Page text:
Role of p38 mitogen-activated protein kinase in cardiac myocyte secretion of the inflammatory cytokine TNF-α

Cherry Ballard-Croft, D. Jean White, David L. Maass, Dixie Peters Hybki, Jureta W. Horton

Research output: Contribution to journalArticlepeer-review

71 Scopus citations

Abstract

This study examined the hypothesis that burn trauma promotes cardiac myocyte secretion of inflammatory cytokines such as tumor necrosis factor (TNF)-α and produces cardiac contractile dysfunction via the p38 mitogen-activated protein kinase (MAPK) pathway. Sprague-Dawley rats were divided into four groups: 1) sham burn rats given anesthesia alone, 2) sham burn rats given the p38 MAPK inhibitor SB203580 (6 mg/kg po, 15 min; 6- and 22-h postburn), 3) rats given third-degree burns over 40% total body surface area and treated with vehicle (1 ml of saline) plus lactated Ringer solution for resuscitation (4 ml·kg-1·percent burn-1), and 4) burn rats given injury and fluid resuscitation plus SB203580. Rats from each group were killed at several times postburn to examine p38 MAPK activity (by Western blot analysis or in vitro kinase assay); myocardial function and myocyte secretion of TNF-α were examined at 24-h postburn. These studies showed significant activation of p38 MAPK at 1-, 2-, and 4-h postburn compared with time-matched shams. Burn trauma impaired cardiac mechanical performance and promoted myocyte secretion of TNF-α. SB203580 inhibited p38 MAPK activity, reduced myocyte secretion of TNF-α, and prevented burn-mediated cardiac deficits. These data suggest p38 MAPK activation is one aspect of the signaling cascade that culminates in postburn secretion of TNF-α and contributes to postburn cardiac dysfunction.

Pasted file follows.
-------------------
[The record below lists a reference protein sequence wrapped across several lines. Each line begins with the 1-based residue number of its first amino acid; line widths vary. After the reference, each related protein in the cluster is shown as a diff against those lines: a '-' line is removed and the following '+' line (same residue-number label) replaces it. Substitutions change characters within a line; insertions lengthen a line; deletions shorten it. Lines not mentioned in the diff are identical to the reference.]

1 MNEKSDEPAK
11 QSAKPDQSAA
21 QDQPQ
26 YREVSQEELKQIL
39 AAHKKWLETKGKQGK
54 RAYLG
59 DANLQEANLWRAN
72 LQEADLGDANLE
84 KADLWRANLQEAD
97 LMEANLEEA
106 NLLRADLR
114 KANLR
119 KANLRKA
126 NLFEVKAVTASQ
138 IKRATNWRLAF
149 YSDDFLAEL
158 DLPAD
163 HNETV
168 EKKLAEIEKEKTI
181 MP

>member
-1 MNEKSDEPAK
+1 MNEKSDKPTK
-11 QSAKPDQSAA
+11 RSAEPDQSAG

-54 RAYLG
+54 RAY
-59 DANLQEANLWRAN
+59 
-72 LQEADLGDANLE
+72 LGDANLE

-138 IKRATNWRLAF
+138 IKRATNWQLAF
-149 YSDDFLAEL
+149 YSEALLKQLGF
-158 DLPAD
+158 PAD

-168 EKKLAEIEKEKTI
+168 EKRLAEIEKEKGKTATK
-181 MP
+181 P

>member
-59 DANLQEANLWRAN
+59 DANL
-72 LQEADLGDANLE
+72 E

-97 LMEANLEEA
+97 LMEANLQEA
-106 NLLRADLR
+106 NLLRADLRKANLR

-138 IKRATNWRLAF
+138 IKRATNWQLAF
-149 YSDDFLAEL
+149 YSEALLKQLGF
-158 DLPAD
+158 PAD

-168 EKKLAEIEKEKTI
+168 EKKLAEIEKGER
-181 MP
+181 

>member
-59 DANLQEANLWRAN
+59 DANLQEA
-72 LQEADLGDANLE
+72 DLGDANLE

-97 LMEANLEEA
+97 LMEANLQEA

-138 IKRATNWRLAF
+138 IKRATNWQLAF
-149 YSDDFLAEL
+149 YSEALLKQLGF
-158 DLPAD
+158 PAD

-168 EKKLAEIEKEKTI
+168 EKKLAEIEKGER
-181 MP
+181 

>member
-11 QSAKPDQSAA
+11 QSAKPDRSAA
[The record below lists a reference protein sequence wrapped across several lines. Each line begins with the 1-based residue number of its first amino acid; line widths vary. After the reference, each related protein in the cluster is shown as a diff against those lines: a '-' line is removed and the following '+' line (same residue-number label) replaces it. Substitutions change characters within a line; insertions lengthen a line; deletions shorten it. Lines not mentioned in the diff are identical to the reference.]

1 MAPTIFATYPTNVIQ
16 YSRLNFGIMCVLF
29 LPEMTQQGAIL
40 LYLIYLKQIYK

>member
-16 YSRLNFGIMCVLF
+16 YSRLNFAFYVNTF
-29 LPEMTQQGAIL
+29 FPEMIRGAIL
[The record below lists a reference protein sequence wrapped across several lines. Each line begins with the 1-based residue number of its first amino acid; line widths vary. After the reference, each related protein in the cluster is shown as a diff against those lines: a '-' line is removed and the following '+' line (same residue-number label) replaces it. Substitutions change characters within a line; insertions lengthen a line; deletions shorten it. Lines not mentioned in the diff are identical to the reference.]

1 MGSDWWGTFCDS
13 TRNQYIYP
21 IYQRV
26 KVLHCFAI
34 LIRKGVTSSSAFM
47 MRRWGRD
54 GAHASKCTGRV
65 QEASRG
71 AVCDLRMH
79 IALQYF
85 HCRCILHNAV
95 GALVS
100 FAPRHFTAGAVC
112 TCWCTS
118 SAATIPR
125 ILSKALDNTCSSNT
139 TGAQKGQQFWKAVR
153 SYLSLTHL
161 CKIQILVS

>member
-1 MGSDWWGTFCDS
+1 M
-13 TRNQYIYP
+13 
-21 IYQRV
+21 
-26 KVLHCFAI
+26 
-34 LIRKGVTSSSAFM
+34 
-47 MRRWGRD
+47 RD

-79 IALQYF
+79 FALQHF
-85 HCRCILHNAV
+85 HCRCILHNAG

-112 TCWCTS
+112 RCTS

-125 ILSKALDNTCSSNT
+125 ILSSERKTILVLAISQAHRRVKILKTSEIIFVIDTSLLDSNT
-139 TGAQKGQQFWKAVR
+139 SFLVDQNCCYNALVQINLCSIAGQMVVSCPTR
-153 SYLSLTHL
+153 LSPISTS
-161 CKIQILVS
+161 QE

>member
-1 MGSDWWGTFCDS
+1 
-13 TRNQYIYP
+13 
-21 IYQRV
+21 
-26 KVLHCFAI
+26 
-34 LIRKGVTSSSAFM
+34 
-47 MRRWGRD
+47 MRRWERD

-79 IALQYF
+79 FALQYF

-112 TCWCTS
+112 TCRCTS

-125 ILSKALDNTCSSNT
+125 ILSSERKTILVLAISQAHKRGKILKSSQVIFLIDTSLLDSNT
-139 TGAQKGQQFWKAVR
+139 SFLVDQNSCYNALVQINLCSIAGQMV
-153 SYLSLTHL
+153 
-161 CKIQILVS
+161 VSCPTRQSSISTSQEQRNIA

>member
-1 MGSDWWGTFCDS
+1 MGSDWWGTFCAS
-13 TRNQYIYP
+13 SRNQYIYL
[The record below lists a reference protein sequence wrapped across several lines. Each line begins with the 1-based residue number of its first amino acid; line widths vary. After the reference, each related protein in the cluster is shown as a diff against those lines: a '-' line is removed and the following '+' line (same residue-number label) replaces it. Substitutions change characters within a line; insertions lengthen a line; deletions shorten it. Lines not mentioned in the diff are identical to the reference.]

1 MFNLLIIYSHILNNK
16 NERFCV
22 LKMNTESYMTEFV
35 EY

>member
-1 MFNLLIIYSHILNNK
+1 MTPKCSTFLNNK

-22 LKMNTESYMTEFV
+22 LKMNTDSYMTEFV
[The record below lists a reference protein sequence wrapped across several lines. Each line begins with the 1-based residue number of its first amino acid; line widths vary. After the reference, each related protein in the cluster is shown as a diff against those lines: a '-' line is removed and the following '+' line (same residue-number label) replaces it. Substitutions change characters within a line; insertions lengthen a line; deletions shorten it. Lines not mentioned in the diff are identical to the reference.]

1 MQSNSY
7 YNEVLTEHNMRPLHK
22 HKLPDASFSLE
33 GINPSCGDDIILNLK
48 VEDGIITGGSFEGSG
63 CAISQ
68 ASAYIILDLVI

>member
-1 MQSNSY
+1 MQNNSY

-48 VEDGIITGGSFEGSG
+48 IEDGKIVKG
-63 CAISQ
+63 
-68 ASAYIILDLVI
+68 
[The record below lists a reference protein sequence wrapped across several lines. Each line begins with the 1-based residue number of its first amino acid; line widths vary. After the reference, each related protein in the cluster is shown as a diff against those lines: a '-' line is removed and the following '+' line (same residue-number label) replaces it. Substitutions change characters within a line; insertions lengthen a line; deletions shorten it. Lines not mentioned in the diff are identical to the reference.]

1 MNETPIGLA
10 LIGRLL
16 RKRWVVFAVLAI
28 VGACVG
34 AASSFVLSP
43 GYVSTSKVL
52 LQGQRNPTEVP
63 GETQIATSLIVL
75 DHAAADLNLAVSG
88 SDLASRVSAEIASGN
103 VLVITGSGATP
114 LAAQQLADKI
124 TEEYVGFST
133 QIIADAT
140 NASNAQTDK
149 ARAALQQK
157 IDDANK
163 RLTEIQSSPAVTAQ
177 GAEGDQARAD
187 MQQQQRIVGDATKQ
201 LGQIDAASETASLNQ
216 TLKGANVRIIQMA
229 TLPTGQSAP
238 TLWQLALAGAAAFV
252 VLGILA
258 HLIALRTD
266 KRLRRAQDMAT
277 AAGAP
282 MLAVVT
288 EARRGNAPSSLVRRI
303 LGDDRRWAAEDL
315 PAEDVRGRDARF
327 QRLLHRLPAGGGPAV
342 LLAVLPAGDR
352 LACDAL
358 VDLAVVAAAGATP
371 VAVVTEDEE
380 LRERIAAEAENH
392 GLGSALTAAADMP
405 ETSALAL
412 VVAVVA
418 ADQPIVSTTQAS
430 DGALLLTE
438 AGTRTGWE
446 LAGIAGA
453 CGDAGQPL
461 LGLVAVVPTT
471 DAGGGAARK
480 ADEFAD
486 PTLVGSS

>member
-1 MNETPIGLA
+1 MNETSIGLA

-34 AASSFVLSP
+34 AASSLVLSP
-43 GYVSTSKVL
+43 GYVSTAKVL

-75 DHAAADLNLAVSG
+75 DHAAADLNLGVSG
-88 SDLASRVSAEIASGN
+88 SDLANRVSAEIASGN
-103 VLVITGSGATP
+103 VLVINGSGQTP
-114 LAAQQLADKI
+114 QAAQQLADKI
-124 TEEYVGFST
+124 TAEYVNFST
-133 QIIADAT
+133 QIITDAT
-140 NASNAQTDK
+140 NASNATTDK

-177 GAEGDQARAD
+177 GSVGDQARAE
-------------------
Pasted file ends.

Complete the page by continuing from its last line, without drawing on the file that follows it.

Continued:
Original languageEnglish
Pages (from-to)H1970-H1981
JournalAmerican Journal of Physiology - Heart and Circulatory Physiology
Volume280
Issue number5 49-5
DOIs
StatePublished - May 2001

Keywords

  • Cardiac contraction-relaxation
  • Langendorff perfusion
  • Rat model of burn trauma
  • Tumor necrosis factor-α

ASJC Scopus subject areas

  • Physiology
  • Cardiology and Cardiovascular Medicine
  • Physiology (medical)

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